The braking device 8 according to the invention, consisting of the toggle lever 9, the connecting rod 10, the brake shoe 11, the hydraulic cylinder 12, and the end stop 13, can also be seen in FIG. 5, mounted in the traveling gear 7 above the rail 3 and the elevated craneway 4. The toggle lever 9 of the braking device 8 has now been pivoted by means of the hydraulic cylinder 12 around the support axle 7.1 of the traveling gear 7 to the end stop 13. The brake shoe 11 has thus been pushed vertically down through the guide shaft 7.2 toward the rail 3. The braking device 8 here is in the activated state, i.e., the braking state of the overhead crane 6. Between the brake shoe 11 and the rail 3, frictional contact 15 has been produced, by which the crane is decelerated until it stops. This state can also be seen in FIG. 6, which shows a cross section through the vertical center axis of the traveling gear 7. It can be seen how the frictional contact 15 is produced between the brake shoe 11 and the rail 3.
 Thus, while there have shown and described and pointed out fundamental novel features of the invention as applied to a preferred embodiment thereof, it will be understood that various omissions and substitutions and changes in the form and details of the devices illustrated, and in their operation, may be made by those skilled in the art without departing from the spirit of the invention. For example, it is expressly intended that all combinations of those elements and/or method steps which perform substantially the same function in substantially the same way to achieve the same results are within the scope of the invention. Moreover, it should be recognized that structures and/or elements and/or method steps shown and/or described in connection with any disclosed form or embodiment of the invention may be incorporated in any other disclosed or described or suggested form or embodiment as a general matter of design choice. It is the intention, therefore, to be limited only as indicated by the scope of the claims appended hereto.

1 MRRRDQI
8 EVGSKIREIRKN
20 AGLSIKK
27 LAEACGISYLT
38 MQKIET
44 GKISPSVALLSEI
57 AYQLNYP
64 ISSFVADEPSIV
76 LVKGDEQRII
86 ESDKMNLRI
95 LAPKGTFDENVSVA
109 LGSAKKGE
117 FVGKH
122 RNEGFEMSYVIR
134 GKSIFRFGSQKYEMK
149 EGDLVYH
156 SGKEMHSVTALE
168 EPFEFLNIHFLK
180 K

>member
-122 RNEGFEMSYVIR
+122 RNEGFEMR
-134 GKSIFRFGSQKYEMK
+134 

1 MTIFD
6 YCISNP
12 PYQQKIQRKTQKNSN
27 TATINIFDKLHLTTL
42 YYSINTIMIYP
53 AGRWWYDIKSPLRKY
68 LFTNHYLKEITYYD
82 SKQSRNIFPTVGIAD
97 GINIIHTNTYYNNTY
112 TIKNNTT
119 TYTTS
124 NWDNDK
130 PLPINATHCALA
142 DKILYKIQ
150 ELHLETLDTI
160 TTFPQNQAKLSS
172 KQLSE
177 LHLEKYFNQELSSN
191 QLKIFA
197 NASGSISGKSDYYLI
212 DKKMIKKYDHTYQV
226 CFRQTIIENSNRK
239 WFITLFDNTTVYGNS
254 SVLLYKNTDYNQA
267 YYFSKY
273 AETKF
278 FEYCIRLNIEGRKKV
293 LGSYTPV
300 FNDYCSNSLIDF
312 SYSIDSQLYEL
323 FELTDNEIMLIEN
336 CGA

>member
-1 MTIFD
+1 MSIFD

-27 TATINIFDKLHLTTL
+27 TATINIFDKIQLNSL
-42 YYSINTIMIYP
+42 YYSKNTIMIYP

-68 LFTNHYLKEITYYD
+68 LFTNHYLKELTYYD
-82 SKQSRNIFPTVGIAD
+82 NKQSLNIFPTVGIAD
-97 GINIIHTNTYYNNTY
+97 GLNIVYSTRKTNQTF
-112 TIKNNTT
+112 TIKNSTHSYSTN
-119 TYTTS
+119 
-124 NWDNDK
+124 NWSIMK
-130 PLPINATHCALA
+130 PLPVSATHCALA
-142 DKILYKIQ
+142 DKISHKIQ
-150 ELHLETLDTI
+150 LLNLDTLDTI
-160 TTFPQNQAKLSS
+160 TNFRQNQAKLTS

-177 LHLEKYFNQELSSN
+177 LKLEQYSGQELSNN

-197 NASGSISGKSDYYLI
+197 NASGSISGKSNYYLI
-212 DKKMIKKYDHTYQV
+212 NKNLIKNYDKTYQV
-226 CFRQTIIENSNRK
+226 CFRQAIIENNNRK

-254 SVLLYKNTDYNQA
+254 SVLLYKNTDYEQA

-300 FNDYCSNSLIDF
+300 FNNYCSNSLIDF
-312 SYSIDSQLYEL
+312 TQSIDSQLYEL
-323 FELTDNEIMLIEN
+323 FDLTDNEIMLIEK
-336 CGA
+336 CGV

1. A braking device for limiting the travel of an overhead crane traveling on rails by temporarily increasing its traveling resistance until it stops, said braking device comprising
- a brake shoe mounted on the overhead crane over one of said rails, and
- moving means for moving said brake shoe from a resting position remote from said rail into a braking position in which said brake shoe is pressed against the rail.
2. A braking device as in
- claim 1 wherein said crane comprises a traveling gear frame over said rail, said brake shoe being guided for vertical movement in said traveling gear frame.
3. A braking device as in
- claim 2 wherein said moving means comprises a toggle lever connected to said traveling gear frame for pivoting movement with respect to said traveling gear frame.
4. A braking device as in
- claim 3 wherein said moving means further comprises a pressure medium cylinder which acts on said toggle lever to move said brake shoe vertically.
5. A braking device as in
- claim 4 further comprising actuating means for actuating said pressure medium cylinder, said actuating means comprising one of a stop and a contact provided along the route traveled by the overhead crane.
6. A braking device as in
- claim 3 further comprising a stop fixed to said traveling gear frame for limiting the travel of said toggle lever.
International Classification: B61H013/00;